ATHENS — The struggles of Georgia’s offense have been well-documented, and Mark Richt isn’t pretending it’s not an issue. He’s also pointing most of the blame at himself and his coaches.
On his radio show Monday night, Richt was asked about the state of the offense, and started out by pointing all the different things that have gone wrong. Then he said the ultimate responsibility lies with the coaches.
Here was Richt’s full response:
“There’s a lot of things that go into it. Some of it is just the fact that we turned the ball over at some inopportune times, that has kept us from scoring. There have been some times where we maybe didn’t pass protect as well as we could have. There’s been times where we maybe didn’t pass protect as well as we could have. There’s been times when quarterbacks haven’t hit their targets. There have been times guys have dropped the ball. The execution overall just hasn’t been consistent. There’s been moments of time where we’ve done everything the way it oughta be done. But there’s been too many guys taking turns not quite getting it done, whether it’s a dropped ball or a ball not thrown just right, or missing protection here and there.
“But that’s coaching. That’s us. The players certainly have some accountability in that. But it’s everybody doing their job, staying focused and down after down after down on a consistent basis executing. We just have not executed well enough. And to me that always go back to us as coaches, just not getting them to the point where they can perform on a consistent basis.”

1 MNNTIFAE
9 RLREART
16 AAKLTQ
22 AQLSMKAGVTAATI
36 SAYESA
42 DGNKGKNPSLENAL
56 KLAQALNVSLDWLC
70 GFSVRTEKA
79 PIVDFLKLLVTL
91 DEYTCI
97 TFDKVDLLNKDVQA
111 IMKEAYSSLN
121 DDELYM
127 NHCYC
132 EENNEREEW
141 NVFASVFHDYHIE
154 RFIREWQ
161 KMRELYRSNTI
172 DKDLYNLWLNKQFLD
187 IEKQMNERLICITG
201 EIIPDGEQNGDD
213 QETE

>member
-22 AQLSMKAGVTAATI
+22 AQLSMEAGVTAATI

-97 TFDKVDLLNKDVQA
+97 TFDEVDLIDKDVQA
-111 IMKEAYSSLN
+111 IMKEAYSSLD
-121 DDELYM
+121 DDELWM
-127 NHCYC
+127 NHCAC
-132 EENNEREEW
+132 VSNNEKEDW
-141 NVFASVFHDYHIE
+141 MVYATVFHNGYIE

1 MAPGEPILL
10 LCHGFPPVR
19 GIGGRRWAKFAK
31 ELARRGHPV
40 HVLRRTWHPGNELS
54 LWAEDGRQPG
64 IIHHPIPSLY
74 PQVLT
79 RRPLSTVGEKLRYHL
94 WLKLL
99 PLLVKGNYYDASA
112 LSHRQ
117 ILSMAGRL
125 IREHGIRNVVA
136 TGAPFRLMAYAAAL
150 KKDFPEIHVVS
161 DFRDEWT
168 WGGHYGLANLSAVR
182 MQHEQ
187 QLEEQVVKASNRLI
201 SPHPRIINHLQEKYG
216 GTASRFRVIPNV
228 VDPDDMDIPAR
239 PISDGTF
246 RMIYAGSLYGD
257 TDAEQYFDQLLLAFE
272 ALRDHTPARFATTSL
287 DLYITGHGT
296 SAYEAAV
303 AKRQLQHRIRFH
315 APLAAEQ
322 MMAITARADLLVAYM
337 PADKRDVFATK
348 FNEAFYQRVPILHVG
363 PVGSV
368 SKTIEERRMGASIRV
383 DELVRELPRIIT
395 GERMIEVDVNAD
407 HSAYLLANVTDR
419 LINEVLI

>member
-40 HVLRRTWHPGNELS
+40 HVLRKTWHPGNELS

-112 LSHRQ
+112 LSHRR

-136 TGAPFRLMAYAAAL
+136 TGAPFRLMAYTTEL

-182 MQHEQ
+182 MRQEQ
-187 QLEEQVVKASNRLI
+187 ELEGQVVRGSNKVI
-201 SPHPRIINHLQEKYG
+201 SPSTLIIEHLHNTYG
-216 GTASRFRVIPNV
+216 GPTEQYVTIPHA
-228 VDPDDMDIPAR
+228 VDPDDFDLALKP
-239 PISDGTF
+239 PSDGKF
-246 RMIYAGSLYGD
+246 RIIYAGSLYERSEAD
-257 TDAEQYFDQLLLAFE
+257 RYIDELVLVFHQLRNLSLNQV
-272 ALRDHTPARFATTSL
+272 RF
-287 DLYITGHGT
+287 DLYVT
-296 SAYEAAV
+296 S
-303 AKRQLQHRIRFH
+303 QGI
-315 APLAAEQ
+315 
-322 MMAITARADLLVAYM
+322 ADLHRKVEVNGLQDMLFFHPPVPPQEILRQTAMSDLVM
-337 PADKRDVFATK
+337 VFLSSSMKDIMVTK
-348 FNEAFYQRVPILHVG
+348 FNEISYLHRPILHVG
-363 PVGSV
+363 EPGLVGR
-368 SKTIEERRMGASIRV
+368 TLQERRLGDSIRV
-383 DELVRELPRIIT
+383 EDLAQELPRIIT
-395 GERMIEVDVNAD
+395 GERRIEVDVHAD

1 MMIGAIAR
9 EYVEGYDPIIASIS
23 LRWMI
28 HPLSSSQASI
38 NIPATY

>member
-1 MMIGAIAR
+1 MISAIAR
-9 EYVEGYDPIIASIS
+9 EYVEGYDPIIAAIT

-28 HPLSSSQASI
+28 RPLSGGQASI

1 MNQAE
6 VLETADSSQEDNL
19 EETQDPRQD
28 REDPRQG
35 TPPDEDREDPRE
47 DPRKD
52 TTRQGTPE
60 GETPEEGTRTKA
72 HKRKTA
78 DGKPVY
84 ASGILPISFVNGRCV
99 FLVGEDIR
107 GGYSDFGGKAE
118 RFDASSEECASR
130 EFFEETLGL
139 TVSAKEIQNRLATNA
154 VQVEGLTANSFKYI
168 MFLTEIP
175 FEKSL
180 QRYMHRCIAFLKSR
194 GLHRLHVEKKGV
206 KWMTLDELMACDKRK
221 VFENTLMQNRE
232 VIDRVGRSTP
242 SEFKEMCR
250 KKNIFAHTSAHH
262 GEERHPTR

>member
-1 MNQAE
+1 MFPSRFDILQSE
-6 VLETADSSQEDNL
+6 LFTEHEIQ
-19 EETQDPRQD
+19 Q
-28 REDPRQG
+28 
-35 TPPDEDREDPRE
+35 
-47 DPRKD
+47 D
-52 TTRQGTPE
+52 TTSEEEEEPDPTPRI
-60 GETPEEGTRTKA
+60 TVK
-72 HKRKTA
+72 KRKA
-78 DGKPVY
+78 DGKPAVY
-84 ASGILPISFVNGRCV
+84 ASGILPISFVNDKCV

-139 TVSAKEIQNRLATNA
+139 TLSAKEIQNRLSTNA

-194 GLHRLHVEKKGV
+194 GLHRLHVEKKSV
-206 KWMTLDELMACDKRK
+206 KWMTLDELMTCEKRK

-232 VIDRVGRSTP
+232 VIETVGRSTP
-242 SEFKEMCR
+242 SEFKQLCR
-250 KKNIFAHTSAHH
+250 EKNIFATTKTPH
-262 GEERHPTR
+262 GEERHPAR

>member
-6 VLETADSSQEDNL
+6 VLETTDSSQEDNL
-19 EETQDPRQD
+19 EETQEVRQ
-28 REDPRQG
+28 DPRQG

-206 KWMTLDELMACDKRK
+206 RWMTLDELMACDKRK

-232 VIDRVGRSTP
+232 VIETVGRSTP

Georgia ranks 83rd in the country in total offense, as measured by total yards, and 76th in scoring offense, though that has help from defensive and special teams scores.
Scott Howard, the show’s host, then pointed out that injuries might have something to do with it too.
“Well yeah, Nick getting hurt didn’t help,” Richt said of the All-SEC tailback. “If you probably look at the games before he got hurt, and the yards per game, and look at the points while he was in there, it was a different story when he left.”
Chubb was hurt on the first offensive play of the Tennessee game. In the previous five games Georgia averaged 452.8 total yards per game, though just 299 in the loss to Alabama. In the six games since then, including the Tennessee game, Georgia is averaging 318.5 total yards per game.
“Football’s more than a one-man show, but when you have an electric back like him, or a Todd Gurley or Knowshon Moreno, or the guys we have had over the years it tends to really make the engine go,” Richt said. “Not to say that Sony and the rest of the young men haven’t done a good job. But Nick obviously has been a guy that could turn certain plays instead of getting four you get 14. Instead of getting 14 you get 74, whatever it might be. Losing him and losing a couple other guys here and there didn’t help either.”